Discipline: Technology and Engineering
Subcategory: Environmental Engineering
Diarra Thomas - University of South Florida
Co-Author(s): Michelle Henderson, University of South Florida, Tampa, FL; Dr. Sarina J. Ergas, University of South Florida, Tampa, FL; Dr. Kebreab Ghebremichael, University of South Florida, Tampa, FL
The United Nations produced seventeen Sustainable Development Goals in 2015. Their sixth goal is to ensure availability and sustainable management of water and sanitation for all. The distribution of water resources has been altered due to increasing anthropogenic activity and globalization. Wastewater reclamation provides a feasible and innovative solution to sanitation and distribution of water resources. Sources of wastewater include domestic, commercial and industrial waste.
Approximately 20% of households utilizes Onsite Water Treatment Systems (OWTS) to treat their wastewater as documented by the EPA. These systems are mainly composed of septic tanks and drain fields which remove solids, fats, oil and greases. However, these systems, when not properly maintained, are ineffective at removing pathogens and nitrogen. Passive Nitrogen Reduction Systems (PNRS) have been developed to remove nitrogen from OWTS. These systems are effective in reducing contaminants and nutrients more efficiently with lower maintenance requirements.
The configuration of the PNRS utilizes a two stage process that possesses a column packed with biochemically active materials used to remove excess nitrogen in wastewater through the process of nitrification and denitrification in Stage I and Stage II, respectively. In our laboratory, PNRS has been modified to include ion exchange (IX) materials (clinoptilolite and scrap tire chips) to increase nitrogen removal from wastewater by buffering transient loads of nitrogen. The use of PNRS with IX materials for reuse has not been closely studied. To ensure wastewater reuse is safe and sustainable, it is important to study the pathogen removal within the system. To determine the reduction of bacteria in the PNRS, Escherichia coli (E. coli) was used as a fecal indicator bacteria (FIB) due to its worldwide acceptance. The performance of the PNRS was evaluated with and without the presence of the IX media in hourly studies with varying loading rates under hydraulic conditions. Batch adsorption experiments were conducted to observe the efficiency of removal activity of E.coli on each type of media over time. Experiments were also carried out to determine biofilm detachment from the columns of the bioreactors. This aided in determining patterns of growth and adsorption of the E. coli bacteria.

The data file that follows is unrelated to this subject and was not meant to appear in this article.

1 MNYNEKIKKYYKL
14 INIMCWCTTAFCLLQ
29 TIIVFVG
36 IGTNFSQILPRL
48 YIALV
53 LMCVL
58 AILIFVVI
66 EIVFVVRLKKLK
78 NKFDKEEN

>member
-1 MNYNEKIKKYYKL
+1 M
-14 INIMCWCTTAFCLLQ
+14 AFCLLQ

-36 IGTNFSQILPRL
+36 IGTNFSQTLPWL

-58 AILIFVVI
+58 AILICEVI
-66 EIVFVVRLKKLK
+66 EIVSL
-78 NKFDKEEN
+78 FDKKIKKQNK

The enumeration data produced from the hourly experiments show a 0.84 log reduction in E.coli in the PNRS. Stage I was more efficient in removal of the FIB that Stage II. The adsorbed E.coli was distributed evenly throughout the IX containing media column while a decrease in adsorbed E.coli decreased with depth in the other column. The growth of E.coli after the 6 to 12 hour period suggests that other FIB be used to test the PNRS. Water reclamation regulations were not met by the PNRS which removed 85% of E.coli. Future studies done with other FIB will be executed in order to amend a third stage to the PNRS for wastewater reclamation.
Funder Acknowledgement(s): NSF Florida-Georgia Louis Stokes Alliance for Minority Participation (FGLSAMP) award HRD # 1201981; NASA Florida Space Grant Consortium (FSGC) Dissertation and Thesis Improvement Fellowship Award NNX15_007
Faculty Advisor: Dr. Sarina J. Ergas, email@example.com
Role: I assisted in conducting to the 24 hours studies in which the growth period of the Fecal Indicator Bacteria was observed. I also aided in performed batch adsorption experiments to determine the efficiency in which the media removed the E. coli. I also gathered enumeration data using membrane filtration along with the incubation of the bacteria for use in calculations.